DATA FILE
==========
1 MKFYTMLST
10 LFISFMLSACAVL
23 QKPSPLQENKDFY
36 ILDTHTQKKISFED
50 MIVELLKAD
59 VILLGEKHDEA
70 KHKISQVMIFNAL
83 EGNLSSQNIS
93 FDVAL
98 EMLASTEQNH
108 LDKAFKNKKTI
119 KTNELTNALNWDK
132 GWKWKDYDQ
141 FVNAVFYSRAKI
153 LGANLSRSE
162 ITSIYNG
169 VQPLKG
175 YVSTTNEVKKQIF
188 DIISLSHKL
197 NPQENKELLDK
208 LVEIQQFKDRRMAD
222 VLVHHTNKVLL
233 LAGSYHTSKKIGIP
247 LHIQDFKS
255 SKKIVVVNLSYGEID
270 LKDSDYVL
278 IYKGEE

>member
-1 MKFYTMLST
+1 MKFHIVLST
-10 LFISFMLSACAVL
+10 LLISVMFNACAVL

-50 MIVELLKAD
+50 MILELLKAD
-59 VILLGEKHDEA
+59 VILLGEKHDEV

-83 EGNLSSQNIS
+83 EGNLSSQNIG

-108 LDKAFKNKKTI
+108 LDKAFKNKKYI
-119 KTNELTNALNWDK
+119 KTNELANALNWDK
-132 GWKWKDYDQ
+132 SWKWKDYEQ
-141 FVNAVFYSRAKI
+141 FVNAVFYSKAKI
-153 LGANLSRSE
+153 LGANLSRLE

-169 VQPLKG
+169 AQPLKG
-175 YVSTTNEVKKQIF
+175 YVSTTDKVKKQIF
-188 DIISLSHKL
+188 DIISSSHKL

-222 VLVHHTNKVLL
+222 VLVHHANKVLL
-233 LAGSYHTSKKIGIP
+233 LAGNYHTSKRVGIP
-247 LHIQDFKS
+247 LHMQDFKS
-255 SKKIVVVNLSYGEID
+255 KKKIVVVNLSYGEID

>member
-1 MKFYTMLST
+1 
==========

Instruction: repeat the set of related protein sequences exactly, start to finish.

1 MKFYTMLST
10 LFISFMLSACAVL
23 QKPSPLQENKDFY
36 ILDTHTQKKISFED
50 MIVELLKAD
59 VILLGEKHDEA
70 KHKISQVMIFNAL
83 EGNLSSQNIS
93 FDVAL
98 EMLASTEQNH
108 LDKAFKNKKTI
119 KTNELTNALNWDK
132 GWKWKDYDQ
141 FVNAVFYSRAKI
153 LGANLSRSE
162 ITSIYNG
169 VQPLKG
175 YVSTTNEVKKQIF
188 DIISLSHKL
197 NPQENKELLDK
208 LVEIQQFKDRRMAD
222 VLVHHTNKVLL
233 LAGSYHTSKKIGIP
247 LHIQDFKS
255 SKKIVVVNLSYGEID
270 LKDSDYVL
278 IYKGEE

>member
-1 MKFYTMLST
+1 MKFHIVLST
-10 LFISFMLSACAVL
+10 LLISVMFNACAVL

-50 MIVELLKAD
+50 MILELLKAD
-59 VILLGEKHDEA
+59 VILLGEKHDEV

-83 EGNLSSQNIS
+83 EGNLSSQNIG

-108 LDKAFKNKKTI
+108 LDKAFKNKKYI
-119 KTNELTNALNWDK
+119 KTNELANALNWDK
-132 GWKWKDYDQ
+132 SWKWKDYEQ
-141 FVNAVFYSRAKI
+141 FVNAVFYSKAKI
-153 LGANLSRSE
+153 LGANLSRLE

-169 VQPLKG
+169 AQPLKG
-175 YVSTTNEVKKQIF
+175 YVSTTDKVKKQIF
-188 DIISLSHKL
+188 DIISSSHKL

-222 VLVHHTNKVLL
+222 VLVHHANKVLL
-233 LAGSYHTSKKIGIP
+233 LAGNYHTSKRVGIP
-247 LHIQDFKS
+247 LHMQDFKS
-255 SKKIVVVNLSYGEID
+255 KKKIVVVNLSYGEID

>member
-1 MKFYTMLST
+1 